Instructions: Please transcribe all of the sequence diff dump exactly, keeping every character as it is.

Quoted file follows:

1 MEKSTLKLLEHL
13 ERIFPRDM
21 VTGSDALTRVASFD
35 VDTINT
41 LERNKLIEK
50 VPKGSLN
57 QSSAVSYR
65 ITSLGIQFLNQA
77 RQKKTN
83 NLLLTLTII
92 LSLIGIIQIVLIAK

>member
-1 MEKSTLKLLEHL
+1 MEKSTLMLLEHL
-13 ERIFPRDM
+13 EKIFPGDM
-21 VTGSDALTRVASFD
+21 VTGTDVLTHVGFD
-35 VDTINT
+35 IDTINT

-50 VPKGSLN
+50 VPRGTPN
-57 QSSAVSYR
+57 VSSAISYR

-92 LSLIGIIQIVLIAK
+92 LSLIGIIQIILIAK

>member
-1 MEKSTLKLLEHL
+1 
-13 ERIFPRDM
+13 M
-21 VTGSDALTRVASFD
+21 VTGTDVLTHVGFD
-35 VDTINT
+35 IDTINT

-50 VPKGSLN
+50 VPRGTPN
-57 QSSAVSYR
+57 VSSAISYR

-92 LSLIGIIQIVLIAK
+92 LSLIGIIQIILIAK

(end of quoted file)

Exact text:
1 MEKSTLKLLEHL
13 ERIFPRDM
21 VTGSDALTRVASFD
35 VDTINT
41 LERNKLIEK
50 VPKGSLN
57 QSSAVSYR
65 ITSLGIQFLNQA
77 RQKKTN
83 NLLLTLTII
92 LSLIGIIQIVLIAK

>member
-1 MEKSTLKLLEHL
+1 MEKSTLMLLEHL
-13 ERIFPRDM
+13 EKIFPGDM
-21 VTGSDALTRVASFD
+21 VTGTDVLTHVGFD
-35 VDTINT
+35 IDTINT

-50 VPKGSLN
+50 VPRGTPN
-57 QSSAVSYR
+57 VSSAISYR

-92 LSLIGIIQIVLIAK
+92 LSLIGIIQIILIAK

>member
-1 MEKSTLKLLEHL
+1 
-13 ERIFPRDM
+13 M
-21 VTGSDALTRVASFD
+21 VTGTDVLTHVGFD
-35 VDTINT
+35 IDTINT

-50 VPKGSLN
+50 VPRGTPN
-57 QSSAVSYR
+57 VSSAISYR

-92 LSLIGIIQIVLIAK
+92 LSLIGIIQIILIAK